Tuesday, August 5, 2008

Japanese Ghosts and Some Nifty Nineteenth Century Ghost Scrolls They Inspired

I love me some Japanese ghosts... also known as yurei.

Asian ghost stories have always felt a bit creepier to me than their Western counterparts, probably because the approach is a bit more mysterious, ethereal and elegant than the often blunt haunting stories popular in the West.

Even though the J-horror wave and the rash of remakes and copycats have taken some of the sting out of the Japanese ghost story lately, I still dig the history and mythology of the original old tales and folklore of mysterious yurei terrorizing the countryside of rural Japan, seeking vengeance for wrongs or just downright making sport out of inflicting horror upon the poor traveler who happened to take a wrong turn, or to step foot in the wrong village...

Every August the Japanese celebrate the traditional "Feast of Lanterns" or "Bon Festival", where families reunite to clean ancestral graves while ghosts poor into Japan from the spirit world to visit their family altars. This tradition dates back over 500 years, and has inspired some truly chilling and wonderful art.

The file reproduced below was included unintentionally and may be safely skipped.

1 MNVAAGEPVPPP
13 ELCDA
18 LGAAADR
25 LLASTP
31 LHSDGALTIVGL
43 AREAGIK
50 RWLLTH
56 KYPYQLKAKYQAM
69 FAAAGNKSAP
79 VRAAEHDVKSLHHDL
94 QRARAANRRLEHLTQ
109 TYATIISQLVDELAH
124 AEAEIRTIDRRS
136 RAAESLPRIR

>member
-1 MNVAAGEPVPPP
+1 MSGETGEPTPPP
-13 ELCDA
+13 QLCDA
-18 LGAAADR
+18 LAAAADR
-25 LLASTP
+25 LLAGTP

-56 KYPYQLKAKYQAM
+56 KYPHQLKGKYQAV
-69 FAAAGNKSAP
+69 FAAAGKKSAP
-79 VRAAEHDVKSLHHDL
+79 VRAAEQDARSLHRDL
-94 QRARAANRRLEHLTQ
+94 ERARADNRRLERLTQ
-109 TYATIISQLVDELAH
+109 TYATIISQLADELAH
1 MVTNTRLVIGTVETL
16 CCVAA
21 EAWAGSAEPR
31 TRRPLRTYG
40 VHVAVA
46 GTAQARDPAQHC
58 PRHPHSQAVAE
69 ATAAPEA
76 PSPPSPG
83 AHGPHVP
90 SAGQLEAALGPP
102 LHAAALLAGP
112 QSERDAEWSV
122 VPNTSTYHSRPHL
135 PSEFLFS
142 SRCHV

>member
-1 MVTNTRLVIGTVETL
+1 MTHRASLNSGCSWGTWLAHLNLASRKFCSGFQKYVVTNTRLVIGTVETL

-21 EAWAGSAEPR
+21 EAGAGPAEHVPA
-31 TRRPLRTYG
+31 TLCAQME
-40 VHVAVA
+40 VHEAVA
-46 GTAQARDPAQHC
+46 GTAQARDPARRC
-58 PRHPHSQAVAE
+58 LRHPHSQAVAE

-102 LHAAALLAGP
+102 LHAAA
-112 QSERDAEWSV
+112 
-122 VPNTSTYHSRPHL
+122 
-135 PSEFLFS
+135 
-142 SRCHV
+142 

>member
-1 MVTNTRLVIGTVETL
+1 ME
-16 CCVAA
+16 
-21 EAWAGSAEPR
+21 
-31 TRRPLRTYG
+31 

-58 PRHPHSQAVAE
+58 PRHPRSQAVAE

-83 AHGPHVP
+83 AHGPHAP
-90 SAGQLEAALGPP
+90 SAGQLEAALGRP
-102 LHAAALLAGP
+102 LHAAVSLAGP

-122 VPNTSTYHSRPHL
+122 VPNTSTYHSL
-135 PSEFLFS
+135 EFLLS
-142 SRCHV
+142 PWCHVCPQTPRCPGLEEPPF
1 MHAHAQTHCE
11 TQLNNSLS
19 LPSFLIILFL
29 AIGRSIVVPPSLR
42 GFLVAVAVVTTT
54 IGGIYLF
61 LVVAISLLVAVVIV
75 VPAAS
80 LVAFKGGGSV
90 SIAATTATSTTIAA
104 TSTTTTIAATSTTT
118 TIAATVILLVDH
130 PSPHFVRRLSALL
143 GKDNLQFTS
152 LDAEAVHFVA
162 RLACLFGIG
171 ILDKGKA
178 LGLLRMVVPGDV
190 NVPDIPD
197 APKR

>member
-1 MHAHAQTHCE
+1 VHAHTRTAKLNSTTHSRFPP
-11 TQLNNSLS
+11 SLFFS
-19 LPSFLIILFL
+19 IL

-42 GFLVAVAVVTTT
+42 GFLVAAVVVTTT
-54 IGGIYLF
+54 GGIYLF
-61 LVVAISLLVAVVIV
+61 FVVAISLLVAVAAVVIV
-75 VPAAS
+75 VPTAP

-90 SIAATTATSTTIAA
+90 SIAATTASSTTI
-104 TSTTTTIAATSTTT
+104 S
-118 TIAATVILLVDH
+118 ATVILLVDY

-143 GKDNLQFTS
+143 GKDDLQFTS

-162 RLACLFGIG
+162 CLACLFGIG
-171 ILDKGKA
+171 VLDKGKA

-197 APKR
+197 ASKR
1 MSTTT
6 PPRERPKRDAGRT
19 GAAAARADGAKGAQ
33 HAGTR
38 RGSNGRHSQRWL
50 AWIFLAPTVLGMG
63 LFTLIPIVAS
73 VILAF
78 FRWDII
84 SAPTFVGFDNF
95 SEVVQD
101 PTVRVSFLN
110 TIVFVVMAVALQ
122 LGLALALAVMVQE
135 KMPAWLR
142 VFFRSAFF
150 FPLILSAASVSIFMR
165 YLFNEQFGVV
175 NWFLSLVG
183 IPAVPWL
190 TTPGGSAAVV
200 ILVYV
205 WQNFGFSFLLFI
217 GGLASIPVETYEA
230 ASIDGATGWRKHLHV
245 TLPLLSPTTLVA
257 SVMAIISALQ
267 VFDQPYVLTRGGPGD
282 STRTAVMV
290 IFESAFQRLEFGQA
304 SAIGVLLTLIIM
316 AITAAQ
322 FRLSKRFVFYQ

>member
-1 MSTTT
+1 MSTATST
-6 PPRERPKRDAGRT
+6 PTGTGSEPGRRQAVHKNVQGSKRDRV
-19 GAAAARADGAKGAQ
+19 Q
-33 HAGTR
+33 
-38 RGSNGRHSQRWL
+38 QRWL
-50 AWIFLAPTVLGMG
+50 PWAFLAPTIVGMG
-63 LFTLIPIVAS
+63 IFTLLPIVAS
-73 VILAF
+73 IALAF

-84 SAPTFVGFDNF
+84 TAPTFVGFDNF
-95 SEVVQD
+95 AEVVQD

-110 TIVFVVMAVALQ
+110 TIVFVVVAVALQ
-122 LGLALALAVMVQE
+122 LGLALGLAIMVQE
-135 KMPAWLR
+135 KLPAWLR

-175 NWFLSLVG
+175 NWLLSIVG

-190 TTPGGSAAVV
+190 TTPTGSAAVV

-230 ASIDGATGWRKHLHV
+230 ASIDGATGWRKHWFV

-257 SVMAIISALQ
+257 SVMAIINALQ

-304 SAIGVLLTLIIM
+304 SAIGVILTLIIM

Pink Tentacle has a small gallery of some great 19th Century ghost scroll paintings which are currently on display at Zenshoan Temple. These images seem strikingly modern in terms of the depictions of scary spirits - much more so than the Western paintings of ghosts and specters from the same time period that I've come across. Go check it out.

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